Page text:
About systems. Transform post #16

Joost in Grand LyonOne component of Transform is the Intensive Lab Session (ILS). All cities in Transform designated a district where urban transformation is taking place and energy transformation is a mayor challenge. During the ILS, all stakeholders of the district meet to discuss on the energy challenges. To enrich the session, urban & energy planners from other Transform cities participate to give an outside perspective. 

The idea behind the ILS is that it is impossible to restructure existing urban districts, without shared goals and strategy between all stakeholders. The same accounts for the design and development of new city districts. So, gathering all stakeholders is important when designing future city development. Transform builds tools to support the decision process between stakeholders.

In the first week of July 2014 we, the Transform team, were invited to discuss with stakeholders in “La Part Dieu”, an inner city business? district of Lyon. We had three days of very interesting sessions with about fifty participants. The goal of “La Part Dieu” is to double the floor space to the area without increasing the energy needed. A huge challenge!
A lot can be said about the sessions, what we learned and what we discussed. For this post I will focus on energy systems alone and Transform tools.

The old way
About ten years ago city design was mostly about the infrastructure and buildings above ground. To get energy, water and other utilities we called the energy providers to connect buildings, streetlights etc. to the gas, electricity, heat, water systems. Systems (almost) separately designed by technical staff of municipal or state owned energy divisions.

Since then a lot has been changed. Energy companies are privatized, networks are decoupled from the energy producers (in most of the cities), energy networks are owned by the public but operated by private companies, sustainable energy is needed to protect the climate; keep the air clean; and to be less reliable on foreign resources, buildings are more and more energy efficient; sometimes producing energy, thousands of new producers (Photo Voltaic) are entering the system, electrical cars are becoming reality, , the energy price has become far more volatile due to the ramp up of renewable sources, no party has the overall decision power in the system, …….to name a few.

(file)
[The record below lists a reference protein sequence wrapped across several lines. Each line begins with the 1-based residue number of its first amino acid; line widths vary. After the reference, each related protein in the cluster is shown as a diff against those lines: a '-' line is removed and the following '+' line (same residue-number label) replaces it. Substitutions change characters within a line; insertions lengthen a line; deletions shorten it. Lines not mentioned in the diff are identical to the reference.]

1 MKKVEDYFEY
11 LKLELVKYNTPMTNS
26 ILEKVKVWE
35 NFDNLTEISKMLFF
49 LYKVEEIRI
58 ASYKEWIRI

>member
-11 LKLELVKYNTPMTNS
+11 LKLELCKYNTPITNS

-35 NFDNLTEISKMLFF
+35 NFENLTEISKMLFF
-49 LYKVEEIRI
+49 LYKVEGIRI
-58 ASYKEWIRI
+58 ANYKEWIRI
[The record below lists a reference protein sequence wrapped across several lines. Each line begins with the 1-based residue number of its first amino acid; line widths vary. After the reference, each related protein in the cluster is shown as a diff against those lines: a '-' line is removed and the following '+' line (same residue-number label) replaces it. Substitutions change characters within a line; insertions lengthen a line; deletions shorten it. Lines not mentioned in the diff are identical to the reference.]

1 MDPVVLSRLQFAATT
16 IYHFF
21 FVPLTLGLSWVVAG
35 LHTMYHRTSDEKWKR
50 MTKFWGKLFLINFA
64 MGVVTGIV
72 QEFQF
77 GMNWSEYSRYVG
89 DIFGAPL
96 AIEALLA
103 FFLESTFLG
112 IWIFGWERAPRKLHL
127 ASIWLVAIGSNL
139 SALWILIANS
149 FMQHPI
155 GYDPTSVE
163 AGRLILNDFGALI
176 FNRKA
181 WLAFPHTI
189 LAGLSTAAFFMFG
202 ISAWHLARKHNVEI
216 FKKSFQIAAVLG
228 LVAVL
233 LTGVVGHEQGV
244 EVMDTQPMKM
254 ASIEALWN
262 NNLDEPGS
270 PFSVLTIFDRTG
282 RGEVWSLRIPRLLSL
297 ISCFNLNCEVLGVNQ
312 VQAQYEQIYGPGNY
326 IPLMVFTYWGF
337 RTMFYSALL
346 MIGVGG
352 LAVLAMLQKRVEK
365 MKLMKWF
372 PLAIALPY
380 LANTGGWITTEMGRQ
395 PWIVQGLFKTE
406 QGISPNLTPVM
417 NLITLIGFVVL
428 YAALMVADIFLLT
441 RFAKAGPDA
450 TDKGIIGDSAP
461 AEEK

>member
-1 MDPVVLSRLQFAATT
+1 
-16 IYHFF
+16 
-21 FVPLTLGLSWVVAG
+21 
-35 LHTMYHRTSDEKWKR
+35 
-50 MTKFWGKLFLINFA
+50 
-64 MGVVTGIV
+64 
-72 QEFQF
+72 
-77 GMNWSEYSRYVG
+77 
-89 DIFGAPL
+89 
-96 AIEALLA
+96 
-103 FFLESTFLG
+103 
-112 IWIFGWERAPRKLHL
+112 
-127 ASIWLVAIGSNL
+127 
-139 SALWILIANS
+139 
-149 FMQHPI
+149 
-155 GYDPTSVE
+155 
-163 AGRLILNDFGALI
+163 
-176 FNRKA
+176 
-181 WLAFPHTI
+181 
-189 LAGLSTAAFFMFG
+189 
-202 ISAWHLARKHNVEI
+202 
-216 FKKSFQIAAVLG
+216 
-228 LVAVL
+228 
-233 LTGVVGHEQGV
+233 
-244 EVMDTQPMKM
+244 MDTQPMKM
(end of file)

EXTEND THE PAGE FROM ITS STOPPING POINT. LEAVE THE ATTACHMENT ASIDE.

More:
It is transition time!

Today
During the sessions we had discussion about the way today’s La Part Dieu energy systems works. It turned out that no-one knows exactly because there are so (too?) many stakeholders involved and data is only partly available. For instance: the network company doesn’t know what happens behind the front door of houses or office buildings. The energy company doesn’t know where the energy is coming from. The city doesn’t know what the renewable energy potential is in the area. Investments are needed in gas infrastructure, district heating, cooling and electricity but what the best system is, couldn’t be answered……….. It turns out that solutions differ from building to building. And last but not least because of a law suit against the municipality about a tender, all investments in the district heating and cooling infrastructure are postponed (for about six years now!).

The next problem is that needed data is hardly available. Energy distributors are reluctant to provide the city (and other stakeholders) with energy related information, because they think it could be bad for business, in conflict with privacy rules or because data release is forbidden by regulations or owned by their clients. But we all know that it is impossible to design new systems without a sound business case behind it. We all know that you can’t make decisions for investment if the business case is incomplete. Especially in designing complex district refit projects, during energy transition. Without the basic information you can’t start designing resilient future urban plans and related systems!

Future systems
This is where Transform comes in. Transform is building methods, like the ILS, to support designing new future energy systems for cities. The future above ground city design and the underground utility systems are to be designed together, intertwined, as a whole. Therefore, all stakeholders – and it’s different from the old days – are to be involved and part of the “game”.

OLYMPUS DIGITAL CAMERATo support decision making Transform builds an interactive web based ‘Decision Support Environment’ (DSE) to simulate and compare several possible energy systems for a given district or city. To engage stakeholders and give them a better insight in their role and the cooperation needed in the new energy landscape Accenture developed a serious game. The game was tested during one of our Lyon sessions. To my opinion it was successful!

Within some months the DSE and the game will be ready for use. We hope that the DSE and the game will help our and other cities to (re)design their future energy systems.

Two remarks
1. The DSE only works with sufficient and reliable data. To build and compare the different (above and underground) energy systems, data about energy, data about technical measures and financial data about different measures are needed. And as described above, it is not always easy to get the needed data.
2. I know that making a good decision can be (partly) based on “gut feeling”. But I also think that decisions about complex multi stakeholder related systems, such as city development, can’t be taken on feelings alone. I’m convinced that the DSE and the game will support the wanted ratio behind it.

Ronald van Warmerdam
Ronald van Warmerdam
Sr project manager Projectmanagement Bureau, city of Amsterdam / lecturer TuDelft / Coordinator TRANSFORM

https://twitter.com/rvwarmerdam

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